1. Expert Q&A: Living well as a carer - Thurs 29 August, 3-4pm

    As a carer for a person living with dementia, the needs of the person you care for will often come before your own. You may experience a range of difficult emotions and you may not have the time to do all the things you need to do. Caring can have a big impact on both your mental and physical health, as well as your overall wellbeing.

    Angelo, our Knowledge Officer (Wellbeing) is our expert on this topic. He will be here to answer your questions on Thursday 29 August between 3-4pm.

    You can either post questions >here< or email them to us at talkingpoint@alzheimers.org.uk and we'll answer as many as we can on the day.

  1. Spamar

    Spamar Registered User

    Oct 5, 2013
    6,918
    Suffolk
    Ouch, Slugsta! I darent add up all the money I’ve spent on glasses over the years. These days it’s varifocals. Even more expensive!

    I agree about changing when you leave home. Seen it in the grandkids as well. And certainly I did!

    Ann, pleased about mils changes, at least it’s not so bad visiting her. I always reckon that was the last thing OH did for me - not hang around in a CH! Bless him.

    The idea was to do paperwork this morning! As it’s 11:00, I’d better try to do something!

    Good wishes to all!
     
  2. tflett99

    tflett99 New member

    May 5, 2019
    1
    This happens alot with my dad who is 91 and is also a diabetic. Its really random, and seems harmless, but really weird. I have learned over time that the best way to deal with this is not to argue. you will NOT win. Instead, acknowledge what they say, but vaguely. IE: dad told me that the picture on the wall was stretching up.its now about 4 feet tall. My response is, as i look at the wall...hmm thats pretty strange. I then quickly change the subject or redirect to a different topic or activity. He rarely mentions it again. Its just a tip, but it works, and is so much more effective than arguin. Hope this helps.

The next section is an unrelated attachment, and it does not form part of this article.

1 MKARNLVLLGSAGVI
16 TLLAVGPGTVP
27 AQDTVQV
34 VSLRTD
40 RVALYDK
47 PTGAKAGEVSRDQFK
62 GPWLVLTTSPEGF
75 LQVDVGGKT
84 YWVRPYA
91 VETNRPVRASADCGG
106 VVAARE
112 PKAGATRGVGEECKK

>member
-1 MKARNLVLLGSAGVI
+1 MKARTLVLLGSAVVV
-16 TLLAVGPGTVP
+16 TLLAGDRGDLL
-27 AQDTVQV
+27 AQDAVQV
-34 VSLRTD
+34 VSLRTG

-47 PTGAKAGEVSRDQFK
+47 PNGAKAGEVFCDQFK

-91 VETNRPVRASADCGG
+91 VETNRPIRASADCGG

3. Slugsta

    Slugsta Registered User

    Spamar, I have been wearing varifocals for some years. I love not having to wonder where my specs are (cos they are on my nose) but I don't love it when the times come to pay for them!
     
  4. Spamar

    Spamar Registered User

    Oct 5, 2013
    6,918
    Suffolk
    Ages for varifocals. What I did used to lose was sunglasses! No need for that now, at least! Have worn glasses since I was 7, they’re just getting more complicated and more expensive!
     
  5. Ann Mac

    Ann Mac Registered User

    Oct 17, 2013
    3,701
    Morning all,

    My sympathies on the cost of the new glasses, Slugsta - I've scratched the lens on mine (not badly, thankfully) and am dreading the cost when I get around to replacing them. At least mine aren't varifocals, though - so expensive!

    I saw my older two change a lot when they left home for uni, too Spamar. Not so much with oldest - she was pretty responsible anyway when she left - for her the difference was in money management - she had to learn it pretty quickly, and to be fair, we only bailed her out once, in her final year, when she was swamped with books and other heavy costs when heading towards her exams. Son - well, he learned to do something that I'd never been able to get through to him, though I had tried - he learned to cook, and to cook with fresh ingredients at that. I'll never forget the shock when he came home that first Christmas and casually mentioned that he was going to cook us a meal, and listed vegetables and other ingredients that he previously wouldn't have touched. But, there were no concerns about them being slovenly to live with, or temper tantrums, unlike with youngest. She is currently filling out the application for the local uni - late, but she has been to see them, had an interview, and in light of her experience has been told she will be offered a place on the foundation course she wants - that's if she gets the application in! Its been sitting, open, on the computor for 2 days now, still not finished!